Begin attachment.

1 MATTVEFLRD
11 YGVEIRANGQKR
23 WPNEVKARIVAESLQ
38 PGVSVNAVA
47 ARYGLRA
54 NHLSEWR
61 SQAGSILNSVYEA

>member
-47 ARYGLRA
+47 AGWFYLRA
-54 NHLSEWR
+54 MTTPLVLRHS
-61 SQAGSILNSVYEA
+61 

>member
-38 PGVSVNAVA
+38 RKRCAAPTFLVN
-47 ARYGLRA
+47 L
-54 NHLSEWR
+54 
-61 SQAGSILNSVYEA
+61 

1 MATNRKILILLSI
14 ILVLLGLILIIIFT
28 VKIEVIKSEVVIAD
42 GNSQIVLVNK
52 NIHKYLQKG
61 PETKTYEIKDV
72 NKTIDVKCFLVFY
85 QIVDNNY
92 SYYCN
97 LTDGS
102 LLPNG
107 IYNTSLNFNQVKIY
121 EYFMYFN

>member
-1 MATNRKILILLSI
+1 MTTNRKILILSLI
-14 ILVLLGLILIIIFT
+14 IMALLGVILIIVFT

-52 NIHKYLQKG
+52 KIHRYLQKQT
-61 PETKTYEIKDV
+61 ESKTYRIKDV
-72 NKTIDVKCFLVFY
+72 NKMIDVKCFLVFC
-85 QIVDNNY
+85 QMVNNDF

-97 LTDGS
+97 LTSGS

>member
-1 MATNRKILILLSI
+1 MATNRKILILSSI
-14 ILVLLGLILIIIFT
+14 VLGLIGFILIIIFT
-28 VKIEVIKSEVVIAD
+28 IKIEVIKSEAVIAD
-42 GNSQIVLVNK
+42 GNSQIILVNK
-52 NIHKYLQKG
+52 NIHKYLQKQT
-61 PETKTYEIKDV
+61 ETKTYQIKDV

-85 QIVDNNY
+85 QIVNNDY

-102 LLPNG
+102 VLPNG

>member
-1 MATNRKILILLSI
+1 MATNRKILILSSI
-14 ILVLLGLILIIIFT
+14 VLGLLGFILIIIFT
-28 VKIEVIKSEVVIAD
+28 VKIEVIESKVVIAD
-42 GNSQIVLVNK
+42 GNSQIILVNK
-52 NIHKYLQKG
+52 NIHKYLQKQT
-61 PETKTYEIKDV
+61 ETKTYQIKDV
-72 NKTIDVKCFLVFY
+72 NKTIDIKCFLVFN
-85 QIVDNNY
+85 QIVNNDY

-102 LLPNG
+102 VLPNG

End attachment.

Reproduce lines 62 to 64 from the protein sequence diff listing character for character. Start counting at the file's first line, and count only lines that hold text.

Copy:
+52 NIHKYLQKQT
-61 PETKTYEIKDV
+61 ETKTYQIKDV